I had just read an article in the New Yorker about the dictionary of mental disorders (I’m thinking someone is sitting around saying:  there’s stealing and let’s call that kleptomania and there’s unsubstantiated euphoria and let’s call that manic behavior) There was a phrase in the article that I liked.  It said someone had an unruly inner life.  That’s what I had to document!   My unruly inner life.  I would shape what I had been writing in the journal into a book.
 It was Sunday morning and my instinct was to turn on the television and watch Meet The Press. Anything not to test my new theory that, at best, seemed weak.   I went to the computer instead.   I wrote the date and Chapter One – 9-G I wasn’t looking for an apartment…
 I started and before I knew it, Meet The Press was over and so were the McLaughlin Report and even Lydia’s Family Table.  I had just plunged into the story in an unruly way.  I introduced the old priest and what he told us and Ms. DuBois at the bank and KooKoofor$ and also Ben and Harry and even my mother and my fear of the voodoo she might be doing on my life.  When I was done for the day I felt spaced out the way you do when you spend a day at the beach and the bright sun glinting off the water makes you feel surreal.  And the salt air makes the indoors feel too quiet and unfamiliar. And your eyes can’t adjust.  I turned off the computer and had a cup of coffee.  There was no milk so I put some Turkey Hill vanilla Ice Cream in it.  I drank it slowly, in the living room. Just me sitting there.

Friday, May 15, 2015

Virginia - you've got it, girl.

On one of my periodic clean-up/dispose missions, I found a box of books that I had planned to sell on the internet two years ago when I was on a previous clean-up mission.

The books had pristine colorful jackets. There was Jonathan Franzen's The Corrections (the infamous Oprah's Book Club edition.) Remember Mr. Franzen capriciously said he didn't want to go on Oprah. Television was too banal. That was the day that his publisher, Farrar Straus and Giroux, flew their flag at half mast as they saw a couple of million dollars drift into the ether. By the way, since this is a post about good writing, I will point out that although The Corrections was the most lauded novel of 2001, it only drew a 3.2 average  rating on Amazon.  Many of the Amazon customer reviews called it a "tedious piece of crap."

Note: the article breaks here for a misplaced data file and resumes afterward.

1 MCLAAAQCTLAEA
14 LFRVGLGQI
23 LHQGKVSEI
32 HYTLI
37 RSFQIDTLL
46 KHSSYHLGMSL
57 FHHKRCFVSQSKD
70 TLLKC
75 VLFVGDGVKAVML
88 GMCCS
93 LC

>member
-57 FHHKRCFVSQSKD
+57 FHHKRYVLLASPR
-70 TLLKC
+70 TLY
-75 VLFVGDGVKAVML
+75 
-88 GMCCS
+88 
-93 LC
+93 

Another book in the box was Tom Wolfe's A Man in Full  (a snarky critic re-titled it "A Man So Dull").  Nestled with the bestsellers was a modest student edition of To the Lighthouse by the venerated Virginia Woolfe.  I opened this book to Chapter One.  What kind of writing does it take to separate an author from the pack and give her iconic stature forever?  I was curious to read her prose because she was part of that high strung, literary aristocracy, the Bloomsbury group. Here is one of Ms. Woolfe's paragraphs from To The Lighthouse:

"Yes, of course, if it's fine tomorrow," said Mrs. Ramsay.  "But you'll have to be up with the lark," she added.
To her son these words conveyed an extraordinary joy, as if it were settled, the expedition were bound to take place, and the wonder to which he had looked forward, for years and years it seemed, was, after a night's darkness and a day's sail, within touch.  Since he belonged, even at the age of six, to that great clan which cannot keep this feeling separate from that, but must let future prospects, with their joys and sorrows, cloud what is actually at hand, since to such people even in earliest childhood any turn in the wheel of sensation has the power to crystallise and transfix the moment upon which its gloom or radiance rests, James Ramsay, sitting on the floor cutting out pictures from the illustrated catalogue of the Army and Navy Stores, endowed the picture of a refrigerator, as his mother spoke, with heavenly bliss.

And then came Hemingway with his simple declarative sentences.